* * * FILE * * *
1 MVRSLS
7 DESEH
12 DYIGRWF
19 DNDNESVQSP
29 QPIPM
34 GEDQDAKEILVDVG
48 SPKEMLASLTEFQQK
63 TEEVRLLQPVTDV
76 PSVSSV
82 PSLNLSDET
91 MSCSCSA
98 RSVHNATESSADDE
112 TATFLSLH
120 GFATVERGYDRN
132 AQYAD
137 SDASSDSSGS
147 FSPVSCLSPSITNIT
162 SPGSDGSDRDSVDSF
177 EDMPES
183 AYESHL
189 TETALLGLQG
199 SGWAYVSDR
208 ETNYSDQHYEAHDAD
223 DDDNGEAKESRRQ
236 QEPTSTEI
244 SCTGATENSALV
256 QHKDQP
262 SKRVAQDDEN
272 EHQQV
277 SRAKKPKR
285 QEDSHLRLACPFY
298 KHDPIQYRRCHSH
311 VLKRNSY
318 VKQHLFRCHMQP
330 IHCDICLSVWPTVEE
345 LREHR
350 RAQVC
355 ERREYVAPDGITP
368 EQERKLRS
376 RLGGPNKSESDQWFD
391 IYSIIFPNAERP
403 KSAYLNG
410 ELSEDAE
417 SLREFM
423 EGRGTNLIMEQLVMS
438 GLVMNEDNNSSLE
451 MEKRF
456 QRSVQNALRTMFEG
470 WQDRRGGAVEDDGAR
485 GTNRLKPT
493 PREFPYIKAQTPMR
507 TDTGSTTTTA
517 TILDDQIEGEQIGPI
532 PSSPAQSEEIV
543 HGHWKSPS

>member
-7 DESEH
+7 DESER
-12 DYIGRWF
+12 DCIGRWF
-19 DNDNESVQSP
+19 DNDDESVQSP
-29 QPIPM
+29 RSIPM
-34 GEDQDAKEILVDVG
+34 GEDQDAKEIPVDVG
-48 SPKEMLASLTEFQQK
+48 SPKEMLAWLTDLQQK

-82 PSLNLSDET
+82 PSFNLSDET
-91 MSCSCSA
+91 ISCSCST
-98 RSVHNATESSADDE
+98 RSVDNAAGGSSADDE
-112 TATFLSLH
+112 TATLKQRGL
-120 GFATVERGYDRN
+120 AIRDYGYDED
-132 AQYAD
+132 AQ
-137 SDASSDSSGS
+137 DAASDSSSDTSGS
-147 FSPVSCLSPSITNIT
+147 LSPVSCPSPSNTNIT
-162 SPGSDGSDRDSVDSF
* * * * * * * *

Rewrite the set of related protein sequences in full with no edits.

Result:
1 MVRSLS
7 DESEH
12 DYIGRWF
19 DNDNESVQSP
29 QPIPM
34 GEDQDAKEILVDVG
48 SPKEMLASLTEFQQK
63 TEEVRLLQPVTDV
76 PSVSSV
82 PSLNLSDET
91 MSCSCSA
98 RSVHNATESSADDE
112 TATFLSLH
120 GFATVERGYDRN
132 AQYAD
137 SDASSDSSGS
147 FSPVSCLSPSITNIT
162 SPGSDGSDRDSVDSF
177 EDMPES
183 AYESHL
189 TETALLGLQG
199 SGWAYVSDR
208 ETNYSDQHYEAHDAD
223 DDDNGEAKESRRQ
236 QEPTSTEI
244 SCTGATENSALV
256 QHKDQP
262 SKRVAQDDEN
272 EHQQV
277 SRAKKPKR
285 QEDSHLRLACPFY
298 KHDPIQYRRCHSH
311 VLKRNSY
318 VKQHLFRCHMQP
330 IHCDICLSVWPTVEE
345 LREHR
350 RAQVC
355 ERREYVAPDGITP
368 EQERKLRS
376 RLGGPNKSESDQWFD
391 IYSIIFPNAERP
403 KSAYLNG
410 ELSEDAE
417 SLREFM
423 EGRGTNLIMEQLVMS
438 GLVMNEDNNSSLE
451 MEKRF
456 QRSVQNALRTMFEG
470 WQDRRGGAVEDDGAR
485 GTNRLKPT
493 PREFPYIKAQTPMR
507 TDTGSTTTTA
517 TILDDQIEGEQIGPI
532 PSSPAQSEEIV
543 HGHWKSPS

>member
-7 DESEH
+7 DESER
-12 DYIGRWF
+12 DCIGRWF
-19 DNDNESVQSP
+19 DNDDESVQSP
-29 QPIPM
+29 RSIPM
-34 GEDQDAKEILVDVG
+34 GEDQDAKEIPVDVG
-48 SPKEMLASLTEFQQK
+48 SPKEMLAWLTDLQQK

-82 PSLNLSDET
+82 PSFNLSDET
-91 MSCSCSA
+91 ISCSCST
-98 RSVHNATESSADDE
+98 RSVDNAAGGSSADDE
-112 TATFLSLH
+112 TATLKQRGL
-120 GFATVERGYDRN
+120 AIRDYGYDED
-132 AQYAD
+132 AQ
-137 SDASSDSSGS
+137 DAASDSSSDTSGS
-147 FSPVSCLSPSITNIT
+147 LSPVSCPSPSNTNIT
-162 SPGSDGSDRDSVDSF